Willow Jade, written by local playwright Hunt Holman, received a staged reading at Portland Center Stage’s JAW Festival in 2008. And now its back, enjoying a full-blooded, fully staged premiere at Portland Playhouse.
It premiered as part of the Fertile Ground festival, and Portland Playhouse has recently announced an extension of added 8 more shows. It’s running through February 14.
This is great news if you overlooked Willow Jade during its festival run. This is a fun night at at the theater. If you are a supporter of good, locally-grown work, go. And to you, my occasional-theater-goer-friends who are leery of live performance, Willow Jade is a great one to try out.
Willow Jade is deeply familiar, funny, and filled with adrenaline pumping spectacle. It is a play about the stagnant stuck-ness and familiar security of small town living, and it is also an orc-filled bloodbath.
Doug has returned home without much to show after seeking his fortune in the big city of Seattle. His plan to be a Dungeons & Dragons Game Master turned out not to be so lucrative.
So here he is, back at home somewhere in rural Washington, and broke. And there’s a D&D game planned for tonight, a sort of nostalgic re-gathering of the old high school buddies.
Again, Portland Playhouse delivers terrific acting from the entire cast. The adrift Doug is reunited with his slacker friend Lance, who still lives at home, and his friend Steve, who has made it, locally, as a real estate agent flush enough to afford cycling gear, which serves only to highlight his nerdy essence like a spandex beacon.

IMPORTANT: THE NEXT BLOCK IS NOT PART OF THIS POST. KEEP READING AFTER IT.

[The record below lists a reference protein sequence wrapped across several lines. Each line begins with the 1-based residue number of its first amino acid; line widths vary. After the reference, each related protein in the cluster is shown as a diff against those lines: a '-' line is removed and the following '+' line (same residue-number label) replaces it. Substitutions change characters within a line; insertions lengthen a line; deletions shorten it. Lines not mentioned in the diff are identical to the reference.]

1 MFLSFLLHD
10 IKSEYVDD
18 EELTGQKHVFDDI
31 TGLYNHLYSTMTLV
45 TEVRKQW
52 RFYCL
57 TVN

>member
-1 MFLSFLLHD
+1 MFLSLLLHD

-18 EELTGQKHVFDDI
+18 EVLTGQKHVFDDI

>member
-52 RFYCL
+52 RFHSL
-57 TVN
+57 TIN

The play is set in Doug’s mom’s kitchen. Sondra is played with crass abandon by KB Mercer, and her kitchen, the set designed by Daniel Meeker, is so painstakingly realistic that the sponge on the edge of the kitchen sink is grimy with use and there are dog scratches on the door frame.
Doug has been kicked out of his apartment above his mother’s garage. And that there is a slightly seedy mystery surrounding the new tenants, especially Willow Jade, who is rumored to be an underage runaway.
And midway through this kitchen-sink drama: playwright Holman cues the orcs.
Who knew that Dungeons & Dragons, a game that I (admittedly ignorantly) associate with funny-shaped dice and NEEEEEEEERRRRRRDDDDDSSSSS, contains within it the high drama of Shakespeare’s Titus Andonicus, and the dark, bloody comedy of Martin McDonagh? Willow Jade accomplishes a neat little story trick; showing us the regular lives that most of us lead, and the yearning for grand adventures that we hold onto within them.
Mostly, watching the goopy, bloody stage fighting is FUN. Forewarned is forearmed: shoes in the first row may be subject to a bit of gory splatter.